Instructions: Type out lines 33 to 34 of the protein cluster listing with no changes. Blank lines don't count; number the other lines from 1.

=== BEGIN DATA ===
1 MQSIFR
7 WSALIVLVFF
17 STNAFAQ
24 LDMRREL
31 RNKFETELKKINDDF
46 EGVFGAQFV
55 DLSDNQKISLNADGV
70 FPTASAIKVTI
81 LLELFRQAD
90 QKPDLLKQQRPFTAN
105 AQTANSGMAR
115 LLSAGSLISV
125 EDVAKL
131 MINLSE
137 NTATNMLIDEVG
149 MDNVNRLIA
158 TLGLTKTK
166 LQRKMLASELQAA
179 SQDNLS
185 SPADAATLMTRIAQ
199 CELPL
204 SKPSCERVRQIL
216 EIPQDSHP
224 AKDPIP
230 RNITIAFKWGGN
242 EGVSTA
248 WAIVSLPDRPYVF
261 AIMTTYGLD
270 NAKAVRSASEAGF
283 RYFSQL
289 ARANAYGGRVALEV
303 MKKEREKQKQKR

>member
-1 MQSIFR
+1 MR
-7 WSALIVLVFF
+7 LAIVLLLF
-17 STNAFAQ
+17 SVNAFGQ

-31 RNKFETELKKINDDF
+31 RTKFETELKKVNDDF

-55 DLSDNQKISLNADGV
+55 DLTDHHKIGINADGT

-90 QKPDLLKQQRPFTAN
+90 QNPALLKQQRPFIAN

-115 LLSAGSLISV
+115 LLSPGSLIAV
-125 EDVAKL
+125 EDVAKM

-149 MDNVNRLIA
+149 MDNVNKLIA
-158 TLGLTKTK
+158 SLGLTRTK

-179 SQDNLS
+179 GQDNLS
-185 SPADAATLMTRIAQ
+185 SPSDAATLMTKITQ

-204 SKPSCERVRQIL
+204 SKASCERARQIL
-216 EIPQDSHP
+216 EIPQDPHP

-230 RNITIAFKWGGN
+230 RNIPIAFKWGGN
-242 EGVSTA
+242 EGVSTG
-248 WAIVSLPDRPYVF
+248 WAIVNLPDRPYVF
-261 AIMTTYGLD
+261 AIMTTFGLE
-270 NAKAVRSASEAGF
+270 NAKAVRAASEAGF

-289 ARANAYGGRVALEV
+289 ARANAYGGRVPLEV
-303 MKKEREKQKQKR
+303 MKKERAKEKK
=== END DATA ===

>member
-1 MQSIFR